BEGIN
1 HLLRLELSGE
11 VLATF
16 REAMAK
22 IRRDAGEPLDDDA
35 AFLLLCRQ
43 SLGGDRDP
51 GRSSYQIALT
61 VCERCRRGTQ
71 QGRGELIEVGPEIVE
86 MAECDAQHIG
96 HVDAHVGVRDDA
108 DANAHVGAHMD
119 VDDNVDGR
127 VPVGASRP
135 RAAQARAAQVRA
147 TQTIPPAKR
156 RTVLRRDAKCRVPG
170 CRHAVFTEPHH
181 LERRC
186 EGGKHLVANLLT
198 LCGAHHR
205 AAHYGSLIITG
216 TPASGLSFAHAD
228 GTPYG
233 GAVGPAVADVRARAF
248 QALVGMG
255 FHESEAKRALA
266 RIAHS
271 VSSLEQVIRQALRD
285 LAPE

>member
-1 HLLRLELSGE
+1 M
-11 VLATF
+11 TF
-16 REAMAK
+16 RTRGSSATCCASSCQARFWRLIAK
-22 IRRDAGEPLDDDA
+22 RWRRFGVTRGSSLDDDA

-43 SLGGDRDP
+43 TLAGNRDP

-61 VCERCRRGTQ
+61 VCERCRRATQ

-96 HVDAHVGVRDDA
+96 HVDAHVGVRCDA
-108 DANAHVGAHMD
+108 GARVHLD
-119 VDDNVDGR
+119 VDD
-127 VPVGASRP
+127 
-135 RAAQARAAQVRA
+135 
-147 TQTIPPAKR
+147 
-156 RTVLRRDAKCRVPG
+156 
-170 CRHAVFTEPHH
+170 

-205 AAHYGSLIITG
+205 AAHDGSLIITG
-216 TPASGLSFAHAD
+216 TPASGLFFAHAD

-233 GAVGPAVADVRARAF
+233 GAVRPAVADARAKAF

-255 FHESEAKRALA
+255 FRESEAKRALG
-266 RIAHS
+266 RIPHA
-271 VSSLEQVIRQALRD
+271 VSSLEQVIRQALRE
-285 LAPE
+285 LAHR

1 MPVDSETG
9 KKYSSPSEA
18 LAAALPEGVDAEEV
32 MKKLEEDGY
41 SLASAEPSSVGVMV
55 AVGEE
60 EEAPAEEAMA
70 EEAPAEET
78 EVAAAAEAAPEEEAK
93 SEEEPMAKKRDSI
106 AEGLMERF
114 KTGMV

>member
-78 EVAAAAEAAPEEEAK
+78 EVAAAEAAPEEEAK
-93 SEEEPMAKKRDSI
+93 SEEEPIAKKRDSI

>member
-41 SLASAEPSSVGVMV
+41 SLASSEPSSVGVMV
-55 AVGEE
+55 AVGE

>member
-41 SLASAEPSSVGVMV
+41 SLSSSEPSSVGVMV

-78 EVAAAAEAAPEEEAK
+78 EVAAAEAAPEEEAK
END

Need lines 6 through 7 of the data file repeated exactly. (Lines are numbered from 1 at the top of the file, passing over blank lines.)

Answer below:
43 SLGGDRDP
51 GRSSYQIALT